A new survey conducted by Babson Survey Research Group and Pearson finds that more than 30 percent of college faculty use social media at workplace, in which more than 80 percent use some of them in their teaching.
The number of college faculty using social media is twice than that of employees in other industries, according to the survey.
Of the 80 percent who use social media for teaching, nearly two thirds use them within their class session, and 30 percent post content for students to view outside of their class, said Jeff Seaman, co-director of the Babson Survey Research Group.
Of the 2000 participants, 40 percent say they require students to read or view social media as part of a course assignment, and 20 percent assign students to comment or post to social media sites.
The most popular social media tools used by faculty for teaching include YouTube, Facebook (News - Alert) and blogs. The daily use of Facebook is higher than all other sites. The majority of the faculty also visits these sites for personal use. Nearly 30 percent of them visit other minor social media sites.
The top concerns that are viewed as barriers to social media use are privacy, the integrity of students' submissions and the time required of faculty. However, an overwhelming majority of the participants believe there is value in social media for teaching, with YouTube (News - Alert), other online video and podcasts seen as the most valuable for class use, followed by blogs.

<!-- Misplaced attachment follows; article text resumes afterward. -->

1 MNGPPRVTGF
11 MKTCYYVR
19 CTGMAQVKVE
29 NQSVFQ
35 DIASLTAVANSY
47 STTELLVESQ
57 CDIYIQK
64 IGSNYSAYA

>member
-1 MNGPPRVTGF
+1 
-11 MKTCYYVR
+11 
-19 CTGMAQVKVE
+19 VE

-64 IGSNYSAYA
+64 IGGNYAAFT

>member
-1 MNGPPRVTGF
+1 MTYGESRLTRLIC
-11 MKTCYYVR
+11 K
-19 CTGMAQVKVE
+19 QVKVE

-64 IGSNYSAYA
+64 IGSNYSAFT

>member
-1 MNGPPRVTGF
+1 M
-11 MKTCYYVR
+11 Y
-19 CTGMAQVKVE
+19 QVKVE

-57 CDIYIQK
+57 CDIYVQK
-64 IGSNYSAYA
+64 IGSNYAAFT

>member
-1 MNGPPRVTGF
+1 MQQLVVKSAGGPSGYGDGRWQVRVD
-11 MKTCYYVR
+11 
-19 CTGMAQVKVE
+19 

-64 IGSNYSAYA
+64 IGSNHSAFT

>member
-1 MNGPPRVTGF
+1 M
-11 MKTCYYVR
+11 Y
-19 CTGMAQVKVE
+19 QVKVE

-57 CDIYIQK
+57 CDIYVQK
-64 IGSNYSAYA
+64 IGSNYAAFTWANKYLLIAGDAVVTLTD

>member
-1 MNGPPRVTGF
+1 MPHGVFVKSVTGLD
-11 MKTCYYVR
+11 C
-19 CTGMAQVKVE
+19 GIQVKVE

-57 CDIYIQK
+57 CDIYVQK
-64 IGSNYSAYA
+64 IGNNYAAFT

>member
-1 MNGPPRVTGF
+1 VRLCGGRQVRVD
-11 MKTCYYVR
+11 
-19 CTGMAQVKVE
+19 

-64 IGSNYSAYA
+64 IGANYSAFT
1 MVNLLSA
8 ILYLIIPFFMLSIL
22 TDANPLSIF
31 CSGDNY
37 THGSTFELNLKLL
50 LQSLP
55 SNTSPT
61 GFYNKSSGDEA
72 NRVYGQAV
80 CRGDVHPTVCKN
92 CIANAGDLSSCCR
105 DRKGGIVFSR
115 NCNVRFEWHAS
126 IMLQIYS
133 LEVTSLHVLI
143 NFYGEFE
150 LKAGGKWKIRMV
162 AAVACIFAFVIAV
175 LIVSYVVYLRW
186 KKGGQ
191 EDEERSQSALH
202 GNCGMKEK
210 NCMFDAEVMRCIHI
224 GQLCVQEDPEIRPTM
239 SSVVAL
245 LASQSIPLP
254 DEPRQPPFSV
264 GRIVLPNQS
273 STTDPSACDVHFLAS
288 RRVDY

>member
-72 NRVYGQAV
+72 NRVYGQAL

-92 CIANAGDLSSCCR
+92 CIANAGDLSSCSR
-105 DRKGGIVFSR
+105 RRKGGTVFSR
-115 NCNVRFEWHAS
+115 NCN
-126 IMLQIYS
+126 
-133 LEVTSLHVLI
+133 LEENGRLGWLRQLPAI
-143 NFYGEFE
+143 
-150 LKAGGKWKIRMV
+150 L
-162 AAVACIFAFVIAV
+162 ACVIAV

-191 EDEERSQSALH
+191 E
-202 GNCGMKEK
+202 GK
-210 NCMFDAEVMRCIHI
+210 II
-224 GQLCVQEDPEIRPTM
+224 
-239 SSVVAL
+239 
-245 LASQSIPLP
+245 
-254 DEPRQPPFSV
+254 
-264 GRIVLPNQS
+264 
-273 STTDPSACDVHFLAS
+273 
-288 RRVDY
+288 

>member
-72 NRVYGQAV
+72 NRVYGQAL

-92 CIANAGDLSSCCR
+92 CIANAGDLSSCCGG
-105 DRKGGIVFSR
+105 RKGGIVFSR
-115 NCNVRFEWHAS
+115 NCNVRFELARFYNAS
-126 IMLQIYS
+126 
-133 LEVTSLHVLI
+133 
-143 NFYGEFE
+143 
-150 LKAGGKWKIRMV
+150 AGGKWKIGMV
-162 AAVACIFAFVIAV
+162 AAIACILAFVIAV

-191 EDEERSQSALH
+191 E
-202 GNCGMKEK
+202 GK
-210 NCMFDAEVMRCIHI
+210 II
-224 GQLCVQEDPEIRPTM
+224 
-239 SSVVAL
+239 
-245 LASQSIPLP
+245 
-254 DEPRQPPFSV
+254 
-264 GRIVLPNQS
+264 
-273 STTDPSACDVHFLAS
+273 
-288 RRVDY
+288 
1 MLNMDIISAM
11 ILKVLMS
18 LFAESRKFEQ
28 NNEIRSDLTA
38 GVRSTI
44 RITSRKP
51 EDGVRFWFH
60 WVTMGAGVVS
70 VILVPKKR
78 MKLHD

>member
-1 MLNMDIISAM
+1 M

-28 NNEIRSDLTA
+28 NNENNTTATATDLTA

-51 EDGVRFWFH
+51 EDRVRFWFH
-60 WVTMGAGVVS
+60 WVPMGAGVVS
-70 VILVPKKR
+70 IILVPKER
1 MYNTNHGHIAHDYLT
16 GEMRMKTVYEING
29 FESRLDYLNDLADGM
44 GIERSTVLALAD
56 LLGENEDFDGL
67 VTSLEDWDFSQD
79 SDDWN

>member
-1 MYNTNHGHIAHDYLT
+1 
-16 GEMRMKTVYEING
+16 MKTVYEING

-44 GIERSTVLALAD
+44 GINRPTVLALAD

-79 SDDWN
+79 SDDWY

“The survey provides valuable insight into how faculty are embracing social media in all aspects of their lives, including the classroom, and underscores the importance of investing in these tools to enhance students' learning,” said Don Kilburn, CEO of Pearson Learning Solutions, in a statement.
“This is exactly the strategy we are pursuing at Pearson, as evidenced by our partnership with Columbia University to design an innovative online learning program that leverages Pearson's social technology platform to support cooperative learning,” Kilburn added.
Pearson is hosting the 12th annual higher education technology conference, Cite 2011. The research results are announced at this conference.Rajani Baburajan is a contributing editor for TMCnet. To read more of Rajani's articles, please visit her columnist page.
Edited by Janice McDuffee